Gardenhire believes replay challenge system beneficial
AUG 15, 2013 6:59p ET
Major League Baseball announced a proposal Thursday that would allow managers the ability to challenge calls they feel were made incorrectly -- although that does not include arguments about the strike zone. Team owners will vote on the issue at meetings in Orlando in November, and the MLB Players Association and World Umpires Association must also approve of the changes.
If the changes are approved, managers will be awarded one challenge for the first six innings and then two challenges from the seventh inning until the game is over. If a manager does opt to challenge a call, it will be looked at remotely by a crew from MLB.
"I've said all along they should have a guy in the booth with a replay set right in front of him and he signals yes or no," Gardenhire said before Thursday's game against Chicago. "I've always thought that's the quickest way to do it. I know they've talked about it being too expensive to have another person up there but they have people all around watching umpires anyway. So why not give them a monitor and make a decision quick instead of them having run off the field."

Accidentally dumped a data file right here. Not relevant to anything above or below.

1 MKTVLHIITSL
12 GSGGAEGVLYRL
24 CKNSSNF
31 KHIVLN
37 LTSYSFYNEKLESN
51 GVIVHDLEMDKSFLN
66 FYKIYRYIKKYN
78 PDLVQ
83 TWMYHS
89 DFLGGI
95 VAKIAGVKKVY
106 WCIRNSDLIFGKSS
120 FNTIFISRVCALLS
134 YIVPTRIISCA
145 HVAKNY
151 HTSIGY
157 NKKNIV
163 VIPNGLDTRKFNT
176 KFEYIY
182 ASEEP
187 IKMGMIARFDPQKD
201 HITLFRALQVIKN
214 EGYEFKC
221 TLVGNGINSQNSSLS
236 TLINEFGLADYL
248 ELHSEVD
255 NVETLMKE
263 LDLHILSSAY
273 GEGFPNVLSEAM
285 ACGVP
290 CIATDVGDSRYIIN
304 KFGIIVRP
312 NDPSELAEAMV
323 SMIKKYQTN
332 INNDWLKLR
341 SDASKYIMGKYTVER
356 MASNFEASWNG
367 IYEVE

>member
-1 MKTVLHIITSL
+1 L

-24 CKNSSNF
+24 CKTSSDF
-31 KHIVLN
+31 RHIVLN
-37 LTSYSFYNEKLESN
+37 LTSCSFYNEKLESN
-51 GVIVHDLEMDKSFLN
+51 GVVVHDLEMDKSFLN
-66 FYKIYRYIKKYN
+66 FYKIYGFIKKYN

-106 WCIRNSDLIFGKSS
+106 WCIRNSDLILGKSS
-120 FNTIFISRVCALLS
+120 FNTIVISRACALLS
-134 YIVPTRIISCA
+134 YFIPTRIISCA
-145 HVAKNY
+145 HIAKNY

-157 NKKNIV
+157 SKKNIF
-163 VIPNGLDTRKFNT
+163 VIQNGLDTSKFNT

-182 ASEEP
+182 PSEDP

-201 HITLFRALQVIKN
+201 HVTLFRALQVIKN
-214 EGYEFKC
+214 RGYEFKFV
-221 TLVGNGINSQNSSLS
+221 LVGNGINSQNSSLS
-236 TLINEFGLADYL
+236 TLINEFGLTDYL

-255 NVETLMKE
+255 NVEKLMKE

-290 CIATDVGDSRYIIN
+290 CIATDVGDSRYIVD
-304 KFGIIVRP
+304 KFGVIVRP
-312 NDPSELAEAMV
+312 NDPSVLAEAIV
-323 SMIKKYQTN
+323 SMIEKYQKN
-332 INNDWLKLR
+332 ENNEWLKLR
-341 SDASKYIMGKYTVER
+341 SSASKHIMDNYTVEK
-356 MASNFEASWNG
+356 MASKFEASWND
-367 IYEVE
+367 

Gardenhire likened the situation to the National Football League, where coaches get a red flag they throw onto the field in order to challenge a play. It remains to be seen how the system will work in baseball as far as how a manager goes about challenging a call, but nothing has been announced about a flag.
Like the NFL, though, it's been reported that if a ruling is upheld the manager loses his challenge. If the play is overturned, the manager keeps the challenge.
"I've always kidded about a red flag. But what are you going to be able to throw it on? What types of plays?" Gardenhire said. "But it saves a lot of arguments. You can just throw the flag out there and they can make a decision. But can you throw it on the first pitch of the game?"
In recent years, MLB instituted a policy in which home runs can be reviewed. In that scenario, the umpires run off the field together to look at replays. It often takes a minute or two and can slow the game down, which has been a reason opponents of instant replay don't want it in the game.
Gardenhire wasn't so concerned about how replay might affect the pace of games. As long as the umpires get the call right, that's what counts, he said.
"All umpires tell you the same thing. All they want to do is call it right," Gardenhire said. "They don't like it when they're seen missing a call and have to answer all the questions. It helps both sides on it."
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